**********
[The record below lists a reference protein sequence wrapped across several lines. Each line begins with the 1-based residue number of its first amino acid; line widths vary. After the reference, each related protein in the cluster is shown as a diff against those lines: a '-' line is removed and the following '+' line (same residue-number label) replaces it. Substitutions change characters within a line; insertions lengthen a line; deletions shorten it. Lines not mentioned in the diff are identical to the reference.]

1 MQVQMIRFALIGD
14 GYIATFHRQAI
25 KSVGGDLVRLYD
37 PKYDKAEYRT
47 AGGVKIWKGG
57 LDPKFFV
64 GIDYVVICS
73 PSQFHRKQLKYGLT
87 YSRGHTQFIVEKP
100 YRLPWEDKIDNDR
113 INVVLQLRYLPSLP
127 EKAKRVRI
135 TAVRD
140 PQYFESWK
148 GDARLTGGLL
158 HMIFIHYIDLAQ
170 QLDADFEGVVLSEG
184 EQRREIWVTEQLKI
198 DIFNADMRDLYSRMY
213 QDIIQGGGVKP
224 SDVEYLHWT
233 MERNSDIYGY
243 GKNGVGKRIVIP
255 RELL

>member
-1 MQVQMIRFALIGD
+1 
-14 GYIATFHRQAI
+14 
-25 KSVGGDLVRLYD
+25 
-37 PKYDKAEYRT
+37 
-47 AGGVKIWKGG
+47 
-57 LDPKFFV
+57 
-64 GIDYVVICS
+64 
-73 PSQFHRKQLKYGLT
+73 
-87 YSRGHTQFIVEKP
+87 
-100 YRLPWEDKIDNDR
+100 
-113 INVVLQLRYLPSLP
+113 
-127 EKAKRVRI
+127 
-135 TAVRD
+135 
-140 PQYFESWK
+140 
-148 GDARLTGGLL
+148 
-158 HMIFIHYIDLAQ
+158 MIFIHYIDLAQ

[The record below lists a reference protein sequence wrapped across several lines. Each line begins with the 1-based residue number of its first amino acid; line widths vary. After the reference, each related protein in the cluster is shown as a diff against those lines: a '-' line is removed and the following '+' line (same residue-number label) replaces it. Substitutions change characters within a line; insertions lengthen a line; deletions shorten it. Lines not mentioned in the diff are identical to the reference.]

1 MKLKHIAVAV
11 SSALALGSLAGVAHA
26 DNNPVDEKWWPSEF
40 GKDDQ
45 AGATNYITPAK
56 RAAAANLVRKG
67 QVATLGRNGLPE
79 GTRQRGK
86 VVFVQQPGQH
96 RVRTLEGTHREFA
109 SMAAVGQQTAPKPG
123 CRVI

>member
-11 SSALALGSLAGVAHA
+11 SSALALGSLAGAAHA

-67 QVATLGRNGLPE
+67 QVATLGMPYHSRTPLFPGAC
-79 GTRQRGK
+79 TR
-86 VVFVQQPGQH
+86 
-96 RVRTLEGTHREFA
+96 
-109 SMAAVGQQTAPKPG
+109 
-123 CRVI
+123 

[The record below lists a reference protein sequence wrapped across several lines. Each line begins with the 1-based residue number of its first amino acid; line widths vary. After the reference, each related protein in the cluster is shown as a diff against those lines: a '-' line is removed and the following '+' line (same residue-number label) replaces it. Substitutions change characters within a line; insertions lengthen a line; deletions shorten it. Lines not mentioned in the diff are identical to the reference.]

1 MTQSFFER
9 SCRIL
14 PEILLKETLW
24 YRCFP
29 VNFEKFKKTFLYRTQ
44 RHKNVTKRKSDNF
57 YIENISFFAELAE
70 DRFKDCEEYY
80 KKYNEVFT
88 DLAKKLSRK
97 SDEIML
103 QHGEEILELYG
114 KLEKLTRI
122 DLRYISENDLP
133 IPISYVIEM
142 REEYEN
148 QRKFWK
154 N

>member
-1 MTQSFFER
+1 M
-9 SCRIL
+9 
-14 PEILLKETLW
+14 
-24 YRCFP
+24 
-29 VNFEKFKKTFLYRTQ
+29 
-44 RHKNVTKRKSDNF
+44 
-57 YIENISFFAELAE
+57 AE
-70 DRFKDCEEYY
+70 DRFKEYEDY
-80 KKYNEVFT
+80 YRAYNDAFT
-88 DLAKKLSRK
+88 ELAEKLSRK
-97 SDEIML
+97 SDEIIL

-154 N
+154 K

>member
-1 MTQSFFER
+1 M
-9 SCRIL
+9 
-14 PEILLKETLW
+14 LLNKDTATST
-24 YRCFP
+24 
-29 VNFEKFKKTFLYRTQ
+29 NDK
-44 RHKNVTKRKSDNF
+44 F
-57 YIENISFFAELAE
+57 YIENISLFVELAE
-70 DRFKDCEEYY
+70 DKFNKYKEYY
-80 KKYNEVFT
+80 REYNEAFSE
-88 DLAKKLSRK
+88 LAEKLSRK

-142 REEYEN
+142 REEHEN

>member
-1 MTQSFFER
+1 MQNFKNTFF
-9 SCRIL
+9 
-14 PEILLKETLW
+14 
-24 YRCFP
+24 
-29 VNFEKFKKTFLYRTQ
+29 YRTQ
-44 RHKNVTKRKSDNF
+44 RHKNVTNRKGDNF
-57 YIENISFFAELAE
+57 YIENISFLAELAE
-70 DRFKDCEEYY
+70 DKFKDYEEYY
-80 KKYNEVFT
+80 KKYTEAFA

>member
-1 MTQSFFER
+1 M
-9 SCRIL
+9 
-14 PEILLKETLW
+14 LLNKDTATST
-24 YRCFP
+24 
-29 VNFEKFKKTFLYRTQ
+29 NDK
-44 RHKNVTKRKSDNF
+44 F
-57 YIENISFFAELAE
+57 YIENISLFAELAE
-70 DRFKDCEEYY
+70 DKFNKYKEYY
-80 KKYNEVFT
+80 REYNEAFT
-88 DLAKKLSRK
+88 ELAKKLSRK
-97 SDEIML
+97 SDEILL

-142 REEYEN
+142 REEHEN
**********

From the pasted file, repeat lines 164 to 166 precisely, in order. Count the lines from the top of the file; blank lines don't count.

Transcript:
+29 YRTQ
-44 RHKNVTKRKSDNF
+44 RHKNVTNRKGDNF